More recently, Insurity acquired geospatial analytics vendors SpatialKey, in Jan. 2020, and MapRisk in Oct. 2021. As a result of these deals, Lafond says that Insurity has a greater range of data sources and feeds than any competitor, by far. “If a customer is saying, “I want to have a platform that provides me a view of a variety of geospatial data that I can then use and make sure I’m making the right choices,” our platform has well over 30 different data sources that we bring into it normalize it make it really easy for customers to digest,” he elaborates.
Cloud Success, Customization Conundrum
Insurity has gained credibility in the market through the number and proportion of clients it has in the cloud, according to Lafond, and that metric has grown as a result of the company’s pursuit of lower-tier customers. Lafond stresses that Insurity has had great success with tier-one companies—clients include AIG, Liberty Mutual, Chubb and Tokio Marine—including in getting their technology onto the cloud. However, he notes the top-tier companies struggle with over-customization, which complicates cloud migration, among other downsides. “They’ve done things that they think are very important for their business, but, when you say, ‘Let’s pick that up and move it to the cloud,’ they’re risk averse,” he says.
With lower-tier customers, it tends to be easier to achieve speed-to-value, Lafond notes. “We have plenty of examples of our customers being up and running in as little as 90 days, and we can achieve between 90 days and six months, depending on how much integration they’re doing with other systems,” he says. “We don’t see pushback from that those segments, with people saying, ‘I’m not sure I want to be in the cloud.’”
“We don’t have some of the issues that I’ve read about in the press that some of our competitors have with this migration,” Lafond continues. “We’re seeing great uptake, but of course it’s also a question of how they think about moving their cloud. Some go from their own on-prem solution to, ‘I still want to be in my own private cloud’ before they move into the pure public cloud model. Others have just said, ‘We’re ready to make that move; we recognize the value.’”
Sometimes, however, there is a disjunction between what a CEO has decided needs to be done and what the company’s technology company is actually executing, according to Lafond. In this regard, Insurity has moved away from a policy of “the customer is always right.” More often now, Lafond says that Insurity actively pushes back and advises against the tendency for insurers to customize their core systems. “We’ve walked away from a few customers who came to us during the process and said, ‘We love your software, but here’s the 82 customizations we need,’” he says.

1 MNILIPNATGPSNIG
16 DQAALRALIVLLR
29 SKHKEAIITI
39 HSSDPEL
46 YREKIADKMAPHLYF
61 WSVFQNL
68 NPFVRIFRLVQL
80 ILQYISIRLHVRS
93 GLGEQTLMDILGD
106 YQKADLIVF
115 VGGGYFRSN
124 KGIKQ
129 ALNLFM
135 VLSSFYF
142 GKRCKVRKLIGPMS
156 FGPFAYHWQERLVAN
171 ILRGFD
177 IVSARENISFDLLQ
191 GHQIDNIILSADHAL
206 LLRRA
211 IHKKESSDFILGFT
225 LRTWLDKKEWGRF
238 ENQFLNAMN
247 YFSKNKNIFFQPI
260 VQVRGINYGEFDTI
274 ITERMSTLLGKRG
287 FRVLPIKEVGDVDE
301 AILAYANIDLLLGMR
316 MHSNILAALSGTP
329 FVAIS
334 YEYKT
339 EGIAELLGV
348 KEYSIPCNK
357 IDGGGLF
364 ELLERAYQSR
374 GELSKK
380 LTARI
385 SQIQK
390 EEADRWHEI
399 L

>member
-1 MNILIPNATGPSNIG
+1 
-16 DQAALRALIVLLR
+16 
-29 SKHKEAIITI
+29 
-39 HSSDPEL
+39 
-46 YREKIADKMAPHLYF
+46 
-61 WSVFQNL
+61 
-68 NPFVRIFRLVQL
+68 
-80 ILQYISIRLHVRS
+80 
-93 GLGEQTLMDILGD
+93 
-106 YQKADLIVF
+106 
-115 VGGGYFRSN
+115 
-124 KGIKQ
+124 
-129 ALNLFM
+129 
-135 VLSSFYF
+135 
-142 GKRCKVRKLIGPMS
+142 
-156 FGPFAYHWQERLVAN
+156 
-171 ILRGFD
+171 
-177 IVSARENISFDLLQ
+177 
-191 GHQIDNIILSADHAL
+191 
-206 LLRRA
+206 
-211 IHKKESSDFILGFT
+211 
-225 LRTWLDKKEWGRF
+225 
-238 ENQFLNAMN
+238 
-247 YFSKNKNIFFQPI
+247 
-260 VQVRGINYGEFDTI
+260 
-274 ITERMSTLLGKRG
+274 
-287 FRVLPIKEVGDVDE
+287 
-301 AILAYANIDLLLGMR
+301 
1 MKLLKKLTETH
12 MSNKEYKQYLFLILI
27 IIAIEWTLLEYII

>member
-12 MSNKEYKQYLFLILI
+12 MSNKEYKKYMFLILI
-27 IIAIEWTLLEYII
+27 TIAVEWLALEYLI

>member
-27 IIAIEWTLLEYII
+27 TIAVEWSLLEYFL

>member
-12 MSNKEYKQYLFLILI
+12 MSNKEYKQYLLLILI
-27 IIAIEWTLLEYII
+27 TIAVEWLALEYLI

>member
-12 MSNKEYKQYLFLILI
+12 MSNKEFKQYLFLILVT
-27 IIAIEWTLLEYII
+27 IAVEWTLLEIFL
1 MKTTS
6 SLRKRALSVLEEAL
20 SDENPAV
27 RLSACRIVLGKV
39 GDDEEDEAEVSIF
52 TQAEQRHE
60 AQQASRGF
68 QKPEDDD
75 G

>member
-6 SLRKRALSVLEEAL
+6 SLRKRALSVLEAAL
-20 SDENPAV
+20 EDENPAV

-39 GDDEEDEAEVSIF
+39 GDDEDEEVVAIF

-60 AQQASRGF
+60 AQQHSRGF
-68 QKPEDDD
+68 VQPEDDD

Data Management Progress
Apart from the customization vice, insurers are eager to use the cloud and other advanced technology, in particular data, according to Lafond. “One of the biggest demand items from customers is, ‘How do I get and use the data I have better?,” he says. “‘And once I have my data, how do I then leverage things like predictive analytics geospatial and bring all that together?’”
Often, customers underestimate the difficulty of reconciling data over disparate systems, Lafond cautions. “The biggest challenge that we see with our customers is being able to take all that data in and be able to use it in a way that allows them to do exactly what they envision,” he says.
“I think we’ll to continue to see many insurance companies spending a lot of time figuring out how to get all of their data into a usable condition and then pair it off with solutions of ours that allow them to make the right decisions—whether that’s a predictive model like Valen, whether that’s the geospatial data from Maprisk and SpatialKey,” Lafond continues. “We see huge implications there for their success, and those who are doing it well with us love it and are seeing great successes.”
Personal Lines Opportunity
When asked whether there’s potential for this traditionally commercial lines-focused vendor to have great success in personal lines, Lafond responds, “Absolutely there is. We believe that with CodeObjects we have the newest, best technology today. We absolutely are seeing a nice pipeline of personal lines business. We’re seeing a lot of opportunities there, and I fully expect we’ll continue to grow.”